6. Blue Hat
The blue hat is for process control, and for managing and organising thinking. It has a strategic role for laying out the overall plan, and also for moment-to-moment instructions. It helps to organize the other hats, assess priorities, list constraints etc.
De Bono believes these cognitive modes are learnable skill sets, which can be enhanced through appropriate targeted practice. He implies, however, that most people are more comfortable with some modes than others. It’s about stretching ourselves to develop new cognitive patterns.
The Six Hats has also been used in the classroom to enhance teaching methods and support people with different learning styles. Damian Gordon, Gerald Craddock and Barry Lynch have adapted de Bono’s Six hats to six learning styles, as a way to individualise and support different modes of learning in students. Here they describe the different learning styles in terms of the six hats:
White Hat learners are logical and analytical, they like the facts, figures and theories, and tend to be objective about ideas. Ideally, they like to do independent research, read books, and compile facts and figures. They usually work best alone and are generally very strong at academic subjects.
The ‘Red Hat’ is the emotional approach, this dimension describes people who are in touch with their feelings and with themselves, like the Intra-personal intelligence of Howard Gardner’s ‘Multiple Intelligences.’ Red Hat learners are emotional and instinctive, they love to debate and discuss ideas. They are in touch with their feelings and care a lot about their own environments. They like to participate in lectures, love working in groups and are very strong at practical subjects.
Black Hat learners are cautious and practical, and they worry that the costs will outweigh the benefits of their decisions. They enjoy learning from real-world examples and like to work in groups to help them explore ideas. They like practical subjects and demonstrations.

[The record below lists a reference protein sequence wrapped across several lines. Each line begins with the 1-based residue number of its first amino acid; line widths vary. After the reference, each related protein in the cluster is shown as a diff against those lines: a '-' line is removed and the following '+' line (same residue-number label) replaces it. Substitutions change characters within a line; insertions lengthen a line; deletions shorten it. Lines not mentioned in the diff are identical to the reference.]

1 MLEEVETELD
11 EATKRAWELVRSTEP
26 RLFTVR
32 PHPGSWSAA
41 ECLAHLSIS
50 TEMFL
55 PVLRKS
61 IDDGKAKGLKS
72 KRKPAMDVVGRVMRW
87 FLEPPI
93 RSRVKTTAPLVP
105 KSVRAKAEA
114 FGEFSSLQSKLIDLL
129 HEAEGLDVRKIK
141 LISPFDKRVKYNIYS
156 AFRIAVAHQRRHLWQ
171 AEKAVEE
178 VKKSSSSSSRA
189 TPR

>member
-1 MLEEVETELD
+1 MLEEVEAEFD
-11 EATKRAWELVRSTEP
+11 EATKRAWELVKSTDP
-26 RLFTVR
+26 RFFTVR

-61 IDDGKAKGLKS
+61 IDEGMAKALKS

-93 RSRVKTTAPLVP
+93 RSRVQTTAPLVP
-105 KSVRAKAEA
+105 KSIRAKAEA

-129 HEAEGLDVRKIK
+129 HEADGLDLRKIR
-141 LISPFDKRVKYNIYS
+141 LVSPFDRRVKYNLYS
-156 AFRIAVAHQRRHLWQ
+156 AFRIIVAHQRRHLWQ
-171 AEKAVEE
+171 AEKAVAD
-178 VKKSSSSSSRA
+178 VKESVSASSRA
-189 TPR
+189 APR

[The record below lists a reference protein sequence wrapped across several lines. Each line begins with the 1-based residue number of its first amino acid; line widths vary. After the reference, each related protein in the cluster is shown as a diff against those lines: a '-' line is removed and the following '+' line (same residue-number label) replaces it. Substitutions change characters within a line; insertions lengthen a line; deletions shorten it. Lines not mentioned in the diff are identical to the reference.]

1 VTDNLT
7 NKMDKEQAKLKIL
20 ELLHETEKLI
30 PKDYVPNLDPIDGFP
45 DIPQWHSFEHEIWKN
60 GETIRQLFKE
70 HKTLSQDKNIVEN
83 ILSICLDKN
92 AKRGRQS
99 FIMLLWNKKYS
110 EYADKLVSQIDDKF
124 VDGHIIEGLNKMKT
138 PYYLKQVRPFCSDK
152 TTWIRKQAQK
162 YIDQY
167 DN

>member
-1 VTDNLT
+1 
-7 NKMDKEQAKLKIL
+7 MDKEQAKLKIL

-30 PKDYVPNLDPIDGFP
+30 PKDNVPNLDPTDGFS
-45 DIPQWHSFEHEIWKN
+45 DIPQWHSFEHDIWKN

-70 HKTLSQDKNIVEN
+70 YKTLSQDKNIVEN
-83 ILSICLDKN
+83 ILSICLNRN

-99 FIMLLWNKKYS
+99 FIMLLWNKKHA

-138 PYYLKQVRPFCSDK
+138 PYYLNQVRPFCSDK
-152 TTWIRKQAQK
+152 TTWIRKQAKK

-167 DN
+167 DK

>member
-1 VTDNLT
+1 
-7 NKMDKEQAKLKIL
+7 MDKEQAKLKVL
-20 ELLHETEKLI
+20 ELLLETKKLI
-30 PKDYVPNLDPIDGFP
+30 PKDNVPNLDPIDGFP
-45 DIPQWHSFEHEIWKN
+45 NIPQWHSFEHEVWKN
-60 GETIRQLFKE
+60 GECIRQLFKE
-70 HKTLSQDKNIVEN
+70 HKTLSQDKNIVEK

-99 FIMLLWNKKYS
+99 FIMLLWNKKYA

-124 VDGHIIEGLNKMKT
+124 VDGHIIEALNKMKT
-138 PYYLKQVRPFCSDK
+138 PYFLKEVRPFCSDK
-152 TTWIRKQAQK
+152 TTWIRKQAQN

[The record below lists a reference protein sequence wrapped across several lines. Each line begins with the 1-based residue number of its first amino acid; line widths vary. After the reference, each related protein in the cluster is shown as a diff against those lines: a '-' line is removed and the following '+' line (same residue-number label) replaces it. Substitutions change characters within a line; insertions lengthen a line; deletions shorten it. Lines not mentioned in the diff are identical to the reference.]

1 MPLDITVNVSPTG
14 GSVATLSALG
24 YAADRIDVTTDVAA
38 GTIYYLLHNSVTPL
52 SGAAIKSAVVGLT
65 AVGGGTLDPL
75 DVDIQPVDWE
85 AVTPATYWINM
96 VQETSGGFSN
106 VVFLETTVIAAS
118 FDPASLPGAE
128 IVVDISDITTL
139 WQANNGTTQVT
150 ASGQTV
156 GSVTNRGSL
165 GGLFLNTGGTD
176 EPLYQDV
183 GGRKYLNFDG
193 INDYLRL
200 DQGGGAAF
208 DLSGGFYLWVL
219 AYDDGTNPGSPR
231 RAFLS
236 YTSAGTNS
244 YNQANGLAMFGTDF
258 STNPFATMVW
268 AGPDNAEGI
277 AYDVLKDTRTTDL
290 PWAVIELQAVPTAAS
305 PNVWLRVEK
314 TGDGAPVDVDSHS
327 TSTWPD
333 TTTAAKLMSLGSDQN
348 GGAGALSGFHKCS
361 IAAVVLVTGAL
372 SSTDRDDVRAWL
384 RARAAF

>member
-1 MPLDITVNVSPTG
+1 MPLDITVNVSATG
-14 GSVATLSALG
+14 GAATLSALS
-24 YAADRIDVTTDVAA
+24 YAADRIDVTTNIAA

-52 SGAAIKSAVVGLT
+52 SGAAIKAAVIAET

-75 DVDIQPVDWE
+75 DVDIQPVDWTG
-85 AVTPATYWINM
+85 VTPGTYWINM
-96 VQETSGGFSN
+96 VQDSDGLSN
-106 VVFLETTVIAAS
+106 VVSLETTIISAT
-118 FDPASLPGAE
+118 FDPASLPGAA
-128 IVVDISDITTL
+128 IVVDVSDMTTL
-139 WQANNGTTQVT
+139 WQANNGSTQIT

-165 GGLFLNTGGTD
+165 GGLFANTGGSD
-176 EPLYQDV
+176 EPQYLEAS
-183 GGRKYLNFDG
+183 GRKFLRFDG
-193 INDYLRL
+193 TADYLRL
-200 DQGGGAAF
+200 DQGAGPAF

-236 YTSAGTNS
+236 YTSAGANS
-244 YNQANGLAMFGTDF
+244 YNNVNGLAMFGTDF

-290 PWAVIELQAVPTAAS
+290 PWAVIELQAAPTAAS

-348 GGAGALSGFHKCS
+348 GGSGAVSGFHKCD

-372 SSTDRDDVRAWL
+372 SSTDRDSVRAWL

Yellow Hat learners are upbeat and optimistic, and try to find the positive side to all situations. They enjoy learning real-world examples, are group-orientated and very supportive of other members of the group. They like practical subjects and demonstrations.
Green Hat learners are creative and innovative in their approach to learning, they enjoy puzzles and problem-solving exercises. They like to think ‘outside the box’ and will keep seeking alternative solutions to problems. They should, therefore, be challenged with practical exercises that require many points-of-view to fully solve.
The Blue hat learners are holistic in their approach, can be very effective leaders, but need lots of thinking time to help them ensure they have thought things out fully. They prefer lectures or exercises where a clear overview is given, can have a strong visual preference and tend to be very rule-orientated.
Benefits of Using This Thinking Technique
This simple yet profound thinking technique has some unique benefits. Of course, the main one is becoming a good and efficient thinker. The method removes ego, which is wonderful for group situations. It is simple and mindful, as you focus on one thing at a time and this makes it easier to navigate through complex tasks. Perhaps the most wonderful benefit is that by using this method you will fully utilise your own thinking capacity and extend your brain power. It saves time with its clear pathway and the end result is far more satisfying and creative. Parallel thinking also provides a means for groups to plan thinking processes in a detailed and cohesive way, and in doing so, allows them to think together more effectively.
We train our bodies to get fit, imagine what we could achieve if we focused on training our minds more too. Our minds are an endless source of inspiration and by harnessing the creative power of our thinking, we expand our intelligence and capacity for more expanded reasoning.
There is no doubt that creativity is the most important human resource of all. Without creativity, there would be no progress, and we would be forever repeating the same patterns. – Edward de Bono